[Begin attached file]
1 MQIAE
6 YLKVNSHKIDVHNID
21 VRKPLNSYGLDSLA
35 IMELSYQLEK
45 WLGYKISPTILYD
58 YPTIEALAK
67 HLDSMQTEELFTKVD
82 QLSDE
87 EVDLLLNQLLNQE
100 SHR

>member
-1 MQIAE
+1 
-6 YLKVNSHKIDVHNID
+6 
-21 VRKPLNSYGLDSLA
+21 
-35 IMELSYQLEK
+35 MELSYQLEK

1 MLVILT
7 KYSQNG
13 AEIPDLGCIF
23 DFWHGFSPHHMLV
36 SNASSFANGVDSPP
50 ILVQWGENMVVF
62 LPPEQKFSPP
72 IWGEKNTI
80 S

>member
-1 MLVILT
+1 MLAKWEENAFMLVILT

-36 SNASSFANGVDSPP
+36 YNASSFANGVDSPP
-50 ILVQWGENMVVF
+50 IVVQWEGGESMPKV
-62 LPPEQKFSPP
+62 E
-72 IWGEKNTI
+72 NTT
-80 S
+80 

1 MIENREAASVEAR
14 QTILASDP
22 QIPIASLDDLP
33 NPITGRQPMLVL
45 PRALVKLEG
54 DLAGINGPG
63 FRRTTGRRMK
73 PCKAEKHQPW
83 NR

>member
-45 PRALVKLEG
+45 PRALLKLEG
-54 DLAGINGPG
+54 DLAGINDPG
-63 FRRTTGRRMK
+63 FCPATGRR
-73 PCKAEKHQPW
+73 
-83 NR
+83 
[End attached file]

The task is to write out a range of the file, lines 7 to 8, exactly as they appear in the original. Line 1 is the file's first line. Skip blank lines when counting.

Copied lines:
67 HLDSMQTEELFTKVD
82 QLSDE